I also happen to have an older Allen that I purchased from them a few years ago - my wife would like me to realize that it is surplus to our needs. fee free to contact me via PM or chris AT springerah DOT com

                  Best,

                  Chris

                  - - - Updated - - -

                  Although I do not own a phoenix organ, I have dealt with Don and Jim Anderson in the past, and would confidently say that it would be worth contacting them. Both are wonderful to work with and I would have no trouble placing my trust in them in the future. It might be worth a call and a drive to Peterborough!

                  I also happen to have an older Allen that I purchased from them a few years ago - my wife would like me to realize that it is surplus to our needs. fee free to contact me via PM or chris AT springerah DOT com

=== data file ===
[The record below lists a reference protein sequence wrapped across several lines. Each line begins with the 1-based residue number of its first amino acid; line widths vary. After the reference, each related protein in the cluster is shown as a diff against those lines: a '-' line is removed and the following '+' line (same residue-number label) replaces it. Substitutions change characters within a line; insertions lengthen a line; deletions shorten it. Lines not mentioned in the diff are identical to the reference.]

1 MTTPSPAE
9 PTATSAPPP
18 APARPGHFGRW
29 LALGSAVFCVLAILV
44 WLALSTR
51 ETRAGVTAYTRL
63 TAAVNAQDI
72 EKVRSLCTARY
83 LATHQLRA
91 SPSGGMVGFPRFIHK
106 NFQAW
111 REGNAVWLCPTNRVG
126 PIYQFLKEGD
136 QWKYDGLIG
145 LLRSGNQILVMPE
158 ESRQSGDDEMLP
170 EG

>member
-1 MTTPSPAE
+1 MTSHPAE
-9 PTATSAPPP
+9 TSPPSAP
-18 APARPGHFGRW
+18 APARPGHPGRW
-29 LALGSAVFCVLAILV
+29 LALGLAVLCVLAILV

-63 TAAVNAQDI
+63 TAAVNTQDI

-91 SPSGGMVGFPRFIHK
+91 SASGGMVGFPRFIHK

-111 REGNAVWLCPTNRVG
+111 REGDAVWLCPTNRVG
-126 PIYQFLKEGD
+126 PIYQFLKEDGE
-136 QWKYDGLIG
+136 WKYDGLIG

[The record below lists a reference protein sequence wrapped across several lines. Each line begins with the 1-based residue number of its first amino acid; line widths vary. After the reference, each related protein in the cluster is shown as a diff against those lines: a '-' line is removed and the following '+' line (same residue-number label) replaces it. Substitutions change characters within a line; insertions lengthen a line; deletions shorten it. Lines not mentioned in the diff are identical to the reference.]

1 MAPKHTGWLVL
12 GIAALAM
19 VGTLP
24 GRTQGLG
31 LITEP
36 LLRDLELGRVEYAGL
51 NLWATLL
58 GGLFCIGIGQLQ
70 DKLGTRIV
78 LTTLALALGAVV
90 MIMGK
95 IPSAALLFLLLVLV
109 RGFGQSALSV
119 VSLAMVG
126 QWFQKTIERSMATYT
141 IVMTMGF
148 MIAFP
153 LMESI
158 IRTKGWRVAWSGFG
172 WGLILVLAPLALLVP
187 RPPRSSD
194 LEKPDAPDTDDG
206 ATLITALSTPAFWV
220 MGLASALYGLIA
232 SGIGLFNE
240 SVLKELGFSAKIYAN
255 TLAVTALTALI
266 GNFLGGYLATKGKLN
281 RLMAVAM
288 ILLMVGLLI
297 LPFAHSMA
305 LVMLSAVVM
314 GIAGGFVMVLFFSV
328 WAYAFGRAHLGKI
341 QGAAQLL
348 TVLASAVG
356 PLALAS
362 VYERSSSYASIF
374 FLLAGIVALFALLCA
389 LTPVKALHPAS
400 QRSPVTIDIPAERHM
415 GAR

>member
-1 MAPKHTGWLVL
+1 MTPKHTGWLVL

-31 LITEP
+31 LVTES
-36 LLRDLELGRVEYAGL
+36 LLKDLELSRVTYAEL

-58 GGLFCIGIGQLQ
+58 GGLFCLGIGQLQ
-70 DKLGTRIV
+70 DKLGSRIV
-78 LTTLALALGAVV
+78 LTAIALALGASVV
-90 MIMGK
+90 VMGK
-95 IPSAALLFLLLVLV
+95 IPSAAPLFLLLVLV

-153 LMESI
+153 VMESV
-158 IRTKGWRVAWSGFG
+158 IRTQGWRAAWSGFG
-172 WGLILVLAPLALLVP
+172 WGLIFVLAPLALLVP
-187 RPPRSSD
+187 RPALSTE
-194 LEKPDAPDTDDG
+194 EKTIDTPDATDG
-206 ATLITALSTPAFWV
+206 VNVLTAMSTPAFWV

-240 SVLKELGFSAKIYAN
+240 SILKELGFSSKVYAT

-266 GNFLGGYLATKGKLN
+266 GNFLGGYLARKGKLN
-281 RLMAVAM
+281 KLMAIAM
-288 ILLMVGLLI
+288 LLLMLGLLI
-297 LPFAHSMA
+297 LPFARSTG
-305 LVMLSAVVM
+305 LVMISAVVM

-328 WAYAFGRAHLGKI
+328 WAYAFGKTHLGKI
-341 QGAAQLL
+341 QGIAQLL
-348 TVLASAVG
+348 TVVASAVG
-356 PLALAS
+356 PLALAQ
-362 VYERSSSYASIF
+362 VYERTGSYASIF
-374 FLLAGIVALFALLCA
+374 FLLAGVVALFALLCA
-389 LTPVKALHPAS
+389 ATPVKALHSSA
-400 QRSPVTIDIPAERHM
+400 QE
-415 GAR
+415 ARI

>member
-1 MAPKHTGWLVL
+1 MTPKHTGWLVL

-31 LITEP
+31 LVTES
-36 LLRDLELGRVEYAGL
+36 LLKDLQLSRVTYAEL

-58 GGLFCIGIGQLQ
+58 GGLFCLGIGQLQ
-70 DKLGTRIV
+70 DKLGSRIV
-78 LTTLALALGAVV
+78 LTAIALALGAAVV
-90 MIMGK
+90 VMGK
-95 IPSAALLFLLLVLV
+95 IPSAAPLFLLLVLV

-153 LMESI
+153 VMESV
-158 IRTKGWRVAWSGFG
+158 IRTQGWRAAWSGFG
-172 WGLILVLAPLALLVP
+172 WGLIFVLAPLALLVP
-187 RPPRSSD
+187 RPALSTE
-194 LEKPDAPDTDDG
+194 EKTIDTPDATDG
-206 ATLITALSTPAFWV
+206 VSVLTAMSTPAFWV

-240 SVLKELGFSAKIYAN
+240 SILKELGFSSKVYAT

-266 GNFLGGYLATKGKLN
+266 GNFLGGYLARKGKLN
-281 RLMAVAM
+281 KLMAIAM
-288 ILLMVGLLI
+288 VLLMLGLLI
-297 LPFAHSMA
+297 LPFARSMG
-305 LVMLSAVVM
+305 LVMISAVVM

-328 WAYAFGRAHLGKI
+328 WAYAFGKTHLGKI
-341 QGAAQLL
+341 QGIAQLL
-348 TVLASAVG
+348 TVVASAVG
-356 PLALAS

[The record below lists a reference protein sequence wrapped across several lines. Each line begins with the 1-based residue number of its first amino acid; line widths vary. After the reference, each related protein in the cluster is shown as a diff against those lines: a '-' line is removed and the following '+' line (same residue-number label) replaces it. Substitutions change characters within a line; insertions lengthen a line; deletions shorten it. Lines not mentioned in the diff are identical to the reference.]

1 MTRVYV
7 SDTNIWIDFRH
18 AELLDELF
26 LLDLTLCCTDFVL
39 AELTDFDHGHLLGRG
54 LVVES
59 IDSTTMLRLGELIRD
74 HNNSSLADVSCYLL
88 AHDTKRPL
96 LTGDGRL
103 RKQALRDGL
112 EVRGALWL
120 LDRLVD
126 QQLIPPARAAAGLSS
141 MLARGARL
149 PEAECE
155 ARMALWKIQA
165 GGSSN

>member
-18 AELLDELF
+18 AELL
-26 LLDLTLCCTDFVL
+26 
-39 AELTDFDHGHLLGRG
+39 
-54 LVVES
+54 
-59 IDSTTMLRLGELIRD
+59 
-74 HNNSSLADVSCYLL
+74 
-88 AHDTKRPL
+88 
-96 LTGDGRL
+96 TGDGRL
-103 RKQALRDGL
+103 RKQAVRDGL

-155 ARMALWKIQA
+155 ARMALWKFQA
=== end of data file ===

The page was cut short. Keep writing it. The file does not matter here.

Best,

                  Chris

                  Comment


                  • #10
                    Will certainly stop at Peterborough on way home from wintering in Texas. Im no where near ready for a custom instrument, but appreciate the good and sincere advice.

                    Comment


                    • #11
                      Originally posted by Thaind View Post
                      Im no where near ready for a custom instrument . . .
                      I get the impression that you may be embracing a faulty concept of custom instruments, as if they are more exotic or more expensive than an off-the-shelf mass-produced cookie-cutter kind of instrument.